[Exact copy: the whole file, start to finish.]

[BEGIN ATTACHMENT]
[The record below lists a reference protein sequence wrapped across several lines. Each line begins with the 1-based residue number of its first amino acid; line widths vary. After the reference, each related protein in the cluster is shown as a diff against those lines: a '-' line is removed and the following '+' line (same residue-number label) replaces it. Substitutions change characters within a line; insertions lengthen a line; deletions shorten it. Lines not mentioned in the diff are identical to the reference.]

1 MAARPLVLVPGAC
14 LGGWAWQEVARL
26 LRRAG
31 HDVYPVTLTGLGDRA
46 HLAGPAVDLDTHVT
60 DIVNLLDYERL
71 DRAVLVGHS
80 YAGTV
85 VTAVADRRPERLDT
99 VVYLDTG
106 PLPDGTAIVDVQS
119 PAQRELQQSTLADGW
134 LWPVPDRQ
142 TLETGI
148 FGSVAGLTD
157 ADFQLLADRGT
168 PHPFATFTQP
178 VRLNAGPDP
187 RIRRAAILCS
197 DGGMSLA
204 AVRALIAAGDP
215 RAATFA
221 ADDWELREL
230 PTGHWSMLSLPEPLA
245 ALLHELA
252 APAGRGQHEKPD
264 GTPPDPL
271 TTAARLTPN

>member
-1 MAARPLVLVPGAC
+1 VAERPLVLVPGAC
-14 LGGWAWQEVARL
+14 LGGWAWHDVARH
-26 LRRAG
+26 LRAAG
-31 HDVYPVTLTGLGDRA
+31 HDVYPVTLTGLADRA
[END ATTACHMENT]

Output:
[The record below lists a reference protein sequence wrapped across several lines. Each line begins with the 1-based residue number of its first amino acid; line widths vary. After the reference, each related protein in the cluster is shown as a diff against those lines: a '-' line is removed and the following '+' line (same residue-number label) replaces it. Substitutions change characters within a line; insertions lengthen a line; deletions shorten it. Lines not mentioned in the diff are identical to the reference.]

1 MAARPLVLVPGAC
14 LGGWAWQEVARL
26 LRRAG
31 HDVYPVTLTGLGDRA
46 HLAGPAVDLDTHVT
60 DIVNLLDYERL
71 DRAVLVGHS
80 YAGTV
85 VTAVADRRPERLDT
99 VVYLDTG
106 PLPDGTAIVDVQS
119 PAQRELQQSTLADGW
134 LWPVPDRQ
142 TLETGI
148 FGSVAGLTD
157 ADFQLLADRGT
168 PHPFATFTQP
178 VRLNAGPDP
187 RIRRAAILCS
197 DGGMSLA
204 AVRALIAAGDP
215 RAATFA
221 ADDWELREL
230 PTGHWSMLSLPEPLA
245 ALLHELA
252 APAGRGQHEKPD
264 GTPPDPL
271 TTAARLTPN

>member
-1 MAARPLVLVPGAC
+1 VAERPLVLVPGAC
-14 LGGWAWQEVARL
+14 LGGWAWHDVARH
-26 LRRAG
+26 LRAAG
-31 HDVYPVTLTGLGDRA
+31 HDVYPVTLTGLADRA